George likes to do his own maintenance on his vans and trucks. Occasionally, he makes stuff out of wood.
Replacing Your Toyota's Spark Plugs
Toyota recommends the replacement of spark plugs, typically when your vehicle reaches 120,000 miles. This routine maintenance can be very costly. The dealer I talked with proposed $900 for the job, which seemed unreasonable for a set of cheap spark plugs. Let's look through the work that is required, and you can make the decision yourself whether to do it yourself.
Since I have done this already myself, this article should serve as a helpful guide for those of you in the same predicament. There really isn't any need to disassemble a large part of what's under the hood. I try to show how to get the spark plugs replaced with the least amount of work required. I estimate it will take two to four hours, but you need a long reach and strong, nimble fingers.
Here's What You'll Need
- 4- and 8-millimeter Allen wrenches
- 10-, 12- and 14-millimeter sockets (the 10-mm will be used most often)
- Rubber spark plug socket (5/8 inches)
- 10-millimeter wrench
- 12- and 14-millimeter ratchet wrenches (makes things easier...)
- Small ratchet with extensions
- Flexible ratchet
- Standard and needle-nose pliers
Some Optional Items
- Paper towels
- Flathead screwdriver
- Electric tape
- Hat (your hair will be brushing against the vehicle a lot)
- Towel (to cover the parts that you will be lying on)
First Disconnect the Battery
While wearing gloves, use the 10-millimeter wrench to loosen the bolts on the battery. Carefully remove both sides and separate them from the battery, being extra careful not to touch both connections at the same time (otherwise you could get shocked). There should be a slight sizzling sound, which is okay.
Place a towel over the battery area, or otherwise, make sure the area is safe for working. There will be lots of time spent leaning over this area, so make sure it's set up in a way that is safe.
First Set of Three Spark Plugs
The spark plugs are split into two sections, three in the front and three in the back. The front three plugs can be replaced in about 15 minutes, but be prepared to set aside an additional two to four hours for the rear three plugs.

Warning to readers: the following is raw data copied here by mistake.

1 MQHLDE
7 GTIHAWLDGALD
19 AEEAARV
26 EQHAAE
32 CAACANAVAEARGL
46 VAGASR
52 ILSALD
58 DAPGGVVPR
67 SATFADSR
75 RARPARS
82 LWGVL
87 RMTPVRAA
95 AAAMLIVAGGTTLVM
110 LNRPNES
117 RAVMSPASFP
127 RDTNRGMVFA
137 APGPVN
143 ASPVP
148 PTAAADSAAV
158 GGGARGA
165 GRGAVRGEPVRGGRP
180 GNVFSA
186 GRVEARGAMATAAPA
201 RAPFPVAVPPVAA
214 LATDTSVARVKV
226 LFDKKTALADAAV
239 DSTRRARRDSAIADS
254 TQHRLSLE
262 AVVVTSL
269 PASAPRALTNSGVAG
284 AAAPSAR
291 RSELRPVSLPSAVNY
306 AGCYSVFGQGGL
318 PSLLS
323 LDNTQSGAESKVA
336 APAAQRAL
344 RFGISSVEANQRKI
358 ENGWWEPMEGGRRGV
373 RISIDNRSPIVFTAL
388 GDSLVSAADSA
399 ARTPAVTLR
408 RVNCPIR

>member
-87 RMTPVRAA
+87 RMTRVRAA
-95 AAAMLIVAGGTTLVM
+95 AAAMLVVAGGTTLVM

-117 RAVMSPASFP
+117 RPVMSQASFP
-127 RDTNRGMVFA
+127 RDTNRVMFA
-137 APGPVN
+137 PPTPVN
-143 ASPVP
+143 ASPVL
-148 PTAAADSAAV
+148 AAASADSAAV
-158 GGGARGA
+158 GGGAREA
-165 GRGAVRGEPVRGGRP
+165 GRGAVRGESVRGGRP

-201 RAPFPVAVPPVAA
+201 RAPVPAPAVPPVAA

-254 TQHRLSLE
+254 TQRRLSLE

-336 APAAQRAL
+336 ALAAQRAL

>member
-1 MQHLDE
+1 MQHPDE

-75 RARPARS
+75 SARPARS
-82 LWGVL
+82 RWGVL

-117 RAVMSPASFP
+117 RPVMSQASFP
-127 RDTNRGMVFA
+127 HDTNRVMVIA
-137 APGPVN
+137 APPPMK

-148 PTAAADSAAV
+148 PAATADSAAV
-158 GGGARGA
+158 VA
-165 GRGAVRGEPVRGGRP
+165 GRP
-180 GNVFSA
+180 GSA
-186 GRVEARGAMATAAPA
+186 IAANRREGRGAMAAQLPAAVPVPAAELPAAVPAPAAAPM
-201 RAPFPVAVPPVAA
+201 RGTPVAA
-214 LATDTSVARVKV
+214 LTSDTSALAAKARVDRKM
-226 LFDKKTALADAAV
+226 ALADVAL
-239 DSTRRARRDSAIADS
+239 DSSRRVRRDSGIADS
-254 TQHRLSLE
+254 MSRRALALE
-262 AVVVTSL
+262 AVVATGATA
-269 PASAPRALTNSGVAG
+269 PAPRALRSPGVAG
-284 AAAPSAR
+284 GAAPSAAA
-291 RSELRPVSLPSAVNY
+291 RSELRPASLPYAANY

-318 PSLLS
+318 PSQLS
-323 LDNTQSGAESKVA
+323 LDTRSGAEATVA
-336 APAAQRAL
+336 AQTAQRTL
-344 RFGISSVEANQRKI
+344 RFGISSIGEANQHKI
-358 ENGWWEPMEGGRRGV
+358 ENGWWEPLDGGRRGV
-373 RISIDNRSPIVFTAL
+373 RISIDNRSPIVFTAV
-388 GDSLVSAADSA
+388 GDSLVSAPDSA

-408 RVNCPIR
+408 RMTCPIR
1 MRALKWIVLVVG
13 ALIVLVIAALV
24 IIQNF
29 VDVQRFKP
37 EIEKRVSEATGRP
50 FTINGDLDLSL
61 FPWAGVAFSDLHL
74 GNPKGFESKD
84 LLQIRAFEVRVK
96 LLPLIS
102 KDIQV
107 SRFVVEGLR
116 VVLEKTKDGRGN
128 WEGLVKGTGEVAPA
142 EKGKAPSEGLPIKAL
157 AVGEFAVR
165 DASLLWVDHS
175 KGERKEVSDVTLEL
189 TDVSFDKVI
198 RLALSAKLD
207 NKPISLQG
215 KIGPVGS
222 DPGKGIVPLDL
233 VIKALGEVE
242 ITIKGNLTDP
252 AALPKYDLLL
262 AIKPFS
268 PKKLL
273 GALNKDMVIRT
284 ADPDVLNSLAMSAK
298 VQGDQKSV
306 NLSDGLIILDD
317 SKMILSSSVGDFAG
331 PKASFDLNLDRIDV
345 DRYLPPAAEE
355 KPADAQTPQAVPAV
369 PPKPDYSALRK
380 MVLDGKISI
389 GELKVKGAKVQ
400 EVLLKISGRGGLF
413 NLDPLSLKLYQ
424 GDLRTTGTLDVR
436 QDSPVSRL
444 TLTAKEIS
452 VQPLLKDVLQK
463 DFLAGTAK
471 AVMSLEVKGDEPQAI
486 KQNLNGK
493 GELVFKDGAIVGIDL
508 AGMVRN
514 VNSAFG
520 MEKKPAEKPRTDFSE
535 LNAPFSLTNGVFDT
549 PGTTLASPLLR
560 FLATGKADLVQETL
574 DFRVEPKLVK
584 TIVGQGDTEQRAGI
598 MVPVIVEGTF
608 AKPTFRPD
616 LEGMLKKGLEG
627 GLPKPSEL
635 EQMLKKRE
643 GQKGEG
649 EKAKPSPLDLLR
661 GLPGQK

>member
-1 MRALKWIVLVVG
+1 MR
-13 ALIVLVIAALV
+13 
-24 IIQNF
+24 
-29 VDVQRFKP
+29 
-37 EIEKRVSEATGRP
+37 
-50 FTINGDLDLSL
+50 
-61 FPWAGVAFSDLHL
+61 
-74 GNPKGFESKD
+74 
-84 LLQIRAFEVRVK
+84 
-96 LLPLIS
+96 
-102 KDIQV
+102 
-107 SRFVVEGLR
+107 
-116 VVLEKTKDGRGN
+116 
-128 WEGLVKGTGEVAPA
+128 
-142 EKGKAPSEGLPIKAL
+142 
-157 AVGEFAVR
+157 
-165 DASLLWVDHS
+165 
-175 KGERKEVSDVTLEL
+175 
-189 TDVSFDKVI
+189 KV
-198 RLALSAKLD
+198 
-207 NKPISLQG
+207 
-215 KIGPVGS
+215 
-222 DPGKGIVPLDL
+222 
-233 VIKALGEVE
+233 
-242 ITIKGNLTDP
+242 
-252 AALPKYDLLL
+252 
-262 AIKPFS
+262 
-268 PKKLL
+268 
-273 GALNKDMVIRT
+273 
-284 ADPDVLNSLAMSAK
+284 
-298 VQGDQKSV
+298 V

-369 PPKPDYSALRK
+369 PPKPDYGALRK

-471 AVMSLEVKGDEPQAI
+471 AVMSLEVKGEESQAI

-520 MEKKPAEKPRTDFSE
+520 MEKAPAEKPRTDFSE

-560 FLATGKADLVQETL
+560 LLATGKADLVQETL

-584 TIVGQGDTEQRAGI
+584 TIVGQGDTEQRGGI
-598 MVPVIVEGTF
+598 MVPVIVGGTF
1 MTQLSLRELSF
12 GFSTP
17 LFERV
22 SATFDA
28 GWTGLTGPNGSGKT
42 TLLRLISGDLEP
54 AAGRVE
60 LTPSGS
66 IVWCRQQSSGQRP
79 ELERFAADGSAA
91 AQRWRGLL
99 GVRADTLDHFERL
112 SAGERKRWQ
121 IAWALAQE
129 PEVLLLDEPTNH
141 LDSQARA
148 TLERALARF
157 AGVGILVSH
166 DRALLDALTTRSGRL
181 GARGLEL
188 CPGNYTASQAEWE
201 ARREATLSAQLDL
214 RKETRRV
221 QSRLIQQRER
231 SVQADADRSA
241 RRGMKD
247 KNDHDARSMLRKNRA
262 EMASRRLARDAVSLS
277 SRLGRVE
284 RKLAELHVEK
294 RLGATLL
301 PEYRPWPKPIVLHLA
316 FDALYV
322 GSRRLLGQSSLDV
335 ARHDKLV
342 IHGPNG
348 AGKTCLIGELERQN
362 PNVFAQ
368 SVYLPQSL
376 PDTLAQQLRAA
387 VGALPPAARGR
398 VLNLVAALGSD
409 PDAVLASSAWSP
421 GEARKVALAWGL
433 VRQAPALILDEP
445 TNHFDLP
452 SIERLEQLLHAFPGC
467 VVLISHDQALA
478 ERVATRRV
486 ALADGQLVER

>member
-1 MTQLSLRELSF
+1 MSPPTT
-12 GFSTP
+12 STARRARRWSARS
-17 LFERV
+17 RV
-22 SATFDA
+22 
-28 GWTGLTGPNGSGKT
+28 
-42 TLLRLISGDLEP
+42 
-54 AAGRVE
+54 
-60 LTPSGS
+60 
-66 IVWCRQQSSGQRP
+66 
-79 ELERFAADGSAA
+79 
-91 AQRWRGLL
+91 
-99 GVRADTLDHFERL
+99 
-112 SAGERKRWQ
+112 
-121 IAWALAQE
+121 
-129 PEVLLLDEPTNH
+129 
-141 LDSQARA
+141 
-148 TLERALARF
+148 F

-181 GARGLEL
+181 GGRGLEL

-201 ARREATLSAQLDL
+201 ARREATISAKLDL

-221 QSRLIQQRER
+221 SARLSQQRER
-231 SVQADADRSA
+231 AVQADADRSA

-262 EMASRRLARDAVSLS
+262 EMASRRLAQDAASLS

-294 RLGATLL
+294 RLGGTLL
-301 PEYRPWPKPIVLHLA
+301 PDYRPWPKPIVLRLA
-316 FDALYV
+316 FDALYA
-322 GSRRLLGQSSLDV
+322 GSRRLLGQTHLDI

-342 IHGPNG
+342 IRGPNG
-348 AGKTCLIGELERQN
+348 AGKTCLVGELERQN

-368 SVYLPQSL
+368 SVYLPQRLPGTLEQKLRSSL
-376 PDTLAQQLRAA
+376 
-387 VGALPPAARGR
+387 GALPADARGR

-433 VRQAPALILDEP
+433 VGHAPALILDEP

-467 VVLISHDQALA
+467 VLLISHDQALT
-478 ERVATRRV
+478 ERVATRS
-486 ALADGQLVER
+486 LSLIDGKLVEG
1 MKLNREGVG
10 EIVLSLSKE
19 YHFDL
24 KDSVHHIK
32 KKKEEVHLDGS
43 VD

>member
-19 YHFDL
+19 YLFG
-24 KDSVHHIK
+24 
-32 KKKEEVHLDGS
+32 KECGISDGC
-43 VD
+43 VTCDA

Remove the Cover
Grab the smaller Allen wrench and unlock the three bolts on the front of the frame. Once you unlock them, it should be fairly quick. If you have trouble getting a bolt to unlock, use pliers on the Allen wrench.
Change the Spark Plug
First, remove the bolt on the side, unclip the wiring, then gently pull the long tube out of the hole.
The Special Spark Plug Tool
There is a 5/8th-inch socket specifically designed for spark plugs. This socket has a rubber lining which allows gripping and gentle installation. Connect this to a ratchet with a long extension, along with the socket, and unscrew the spark plug from the hole. Once it is pulled out, place the new spark plug in the socket and gently screw the new one into its place.
Replace the Other Two Front Spark Plugs
Repeat these steps to replace the remaining two front spark plugs. On the three rear plugs, the method will be the same, but with less room. On the rear plugs, no detaching of the wire assembly should be necessary (as they made the cables long enough to pull the spark plug tube out without detaching the wiring).
Remove the First of Three Items
To get to the rear spark plugs, you will have to detach three items. The first and simplest is the set of cables above the exhaust manifold, just above the new spark plugs. It's in the way and will need to be moved. Only three 10-millimeter bolts, a cable, and a few pipes need to be detached and moved. Disassemble so that this piece can be moved over the front spark plugs, out of the way, but there is no need to take anything out of the hood yet.
Start Removing the Exhaust Manifold